Friday, February 21, 2014

“Spirit Animals”: A Lesson in Aboriginal Pointillism and Color Theory

Last week, 3rd graders at JFK Elementary School in Jamaica Plain, MA got messy with paint creating spirit animals!  Since students have been studying ancient cultures and religions, teaching artist Iemanja Wells-Wingfield connected the art movement of Pointillism with Aborigine culture. To engage the students, she designed a project where students would get to experience this for themselves and create their own spirit animals using Aboriginal and pointillist elements.  

The class began by learning about color theory, first discussing primary vs. secondary colors, then learning about different color tones, warm vs. cool tones.  Do you know what optical mixing is? Well, the students at JFK Elementary learned that optical mixing is a technique that overlays colors on top of one another without mixing them.  They then discussed Aboriginal cultures and the painting technique of Pointillism, a style of painting using small dots of color to create a larger image.

Combining what they had learned, each student chose a spirit animal ranging from snakes to birds to dogs, bears, and even a lion.  One student wrote “My spirit animal is a swan because I am pretty and elegant.”  Another student wrote, “My spirit animal is a viper because I am fast and furious.”  Using black construction paper, the students created an outline of their animals. Students then chose a color scheme and, using cotton swabs, dabbed paint around the outline of their animal and filled in their animals with acrylic dots of paint using the pointillism technique.  Check out some of their work below!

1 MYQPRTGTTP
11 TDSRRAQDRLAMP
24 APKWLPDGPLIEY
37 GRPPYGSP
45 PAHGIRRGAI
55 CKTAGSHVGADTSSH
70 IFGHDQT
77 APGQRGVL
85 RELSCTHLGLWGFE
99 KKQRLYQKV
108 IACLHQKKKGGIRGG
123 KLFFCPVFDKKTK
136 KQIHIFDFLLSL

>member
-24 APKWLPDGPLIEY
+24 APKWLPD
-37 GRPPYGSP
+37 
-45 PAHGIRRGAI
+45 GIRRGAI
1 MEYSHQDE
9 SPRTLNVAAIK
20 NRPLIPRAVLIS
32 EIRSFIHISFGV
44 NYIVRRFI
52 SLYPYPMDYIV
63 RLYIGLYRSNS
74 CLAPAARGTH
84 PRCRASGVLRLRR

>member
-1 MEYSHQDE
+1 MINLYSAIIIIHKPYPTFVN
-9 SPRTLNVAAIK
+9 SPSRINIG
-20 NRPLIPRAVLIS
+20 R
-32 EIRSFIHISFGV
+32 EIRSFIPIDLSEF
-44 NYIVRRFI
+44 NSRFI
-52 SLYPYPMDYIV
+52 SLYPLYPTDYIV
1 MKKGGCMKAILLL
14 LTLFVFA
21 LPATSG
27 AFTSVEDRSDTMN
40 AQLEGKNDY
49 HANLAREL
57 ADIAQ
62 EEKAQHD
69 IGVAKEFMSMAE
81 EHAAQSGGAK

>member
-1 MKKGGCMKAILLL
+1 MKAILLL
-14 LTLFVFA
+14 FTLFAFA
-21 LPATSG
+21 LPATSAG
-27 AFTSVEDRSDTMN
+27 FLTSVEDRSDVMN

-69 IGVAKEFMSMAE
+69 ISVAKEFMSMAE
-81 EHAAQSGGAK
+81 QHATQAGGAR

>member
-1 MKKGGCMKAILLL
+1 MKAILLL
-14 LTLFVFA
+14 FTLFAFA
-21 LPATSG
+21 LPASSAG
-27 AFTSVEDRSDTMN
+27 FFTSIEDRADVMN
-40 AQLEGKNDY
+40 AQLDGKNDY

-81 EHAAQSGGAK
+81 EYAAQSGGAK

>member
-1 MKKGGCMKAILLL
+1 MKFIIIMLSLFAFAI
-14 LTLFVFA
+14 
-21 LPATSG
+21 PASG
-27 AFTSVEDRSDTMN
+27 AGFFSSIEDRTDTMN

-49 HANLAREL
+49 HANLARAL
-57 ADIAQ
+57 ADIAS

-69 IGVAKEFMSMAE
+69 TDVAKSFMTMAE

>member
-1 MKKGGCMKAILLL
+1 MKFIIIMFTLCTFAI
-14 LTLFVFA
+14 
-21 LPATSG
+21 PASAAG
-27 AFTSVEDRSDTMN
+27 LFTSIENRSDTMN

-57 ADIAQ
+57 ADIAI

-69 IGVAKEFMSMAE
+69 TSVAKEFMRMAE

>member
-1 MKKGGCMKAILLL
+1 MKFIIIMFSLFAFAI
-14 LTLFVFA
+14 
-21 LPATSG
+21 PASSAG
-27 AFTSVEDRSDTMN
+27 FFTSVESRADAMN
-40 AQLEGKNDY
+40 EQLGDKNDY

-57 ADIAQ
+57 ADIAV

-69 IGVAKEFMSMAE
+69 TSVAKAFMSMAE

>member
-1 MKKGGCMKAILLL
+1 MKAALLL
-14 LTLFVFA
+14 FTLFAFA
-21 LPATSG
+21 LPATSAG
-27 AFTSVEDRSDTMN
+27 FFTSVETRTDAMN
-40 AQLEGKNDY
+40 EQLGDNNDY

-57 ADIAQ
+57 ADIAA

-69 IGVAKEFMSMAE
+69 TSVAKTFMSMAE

Thursday, February 6, 2014

Arabic Calligraphy at GPA

Middle school students at Gardner Pilot Academy in Allston have been spending time learning about Arabic calligraphy. Last week, they discussed the origins of Arabic calligraphy and practiced traditional writing techniques, using bamboo and ink.

After watching videos about graffiti artists and how they turn large wall spaces into public murals using text, the students began to recreate their own small versions of graffiti art using Arabic text. They learned how to write characters that spelled out their own names, and decorated their pieces using markers and glitter to create their own special logo!

In the next class, they were taught about Arabic art and history, and how it related to the culture. They looked at pieces of early and medieval Arabic art housed in the Metropolitan Museum, such as bowls or manuscripts that illuminated the art of calligraphy in these times and how it affected art and culture and the impacts it had. They then began to create their own patterns, using a connect-the-dots technique, which will be used on their final project, a big mural encompassing all the Arabic characters and techniques they have learned. Calligraphy is an art form that has a lot of potential, and is often overlooked. It is an ancient art form that is used for communication, and has led to important contributions to society – for example, a calligraphy class helped Steve Jobs to create the Apple computer, and if not for his calligraphy skills computers may not be what we know them as today. If these students continue their interest in the subject, who knows what they may be able to create!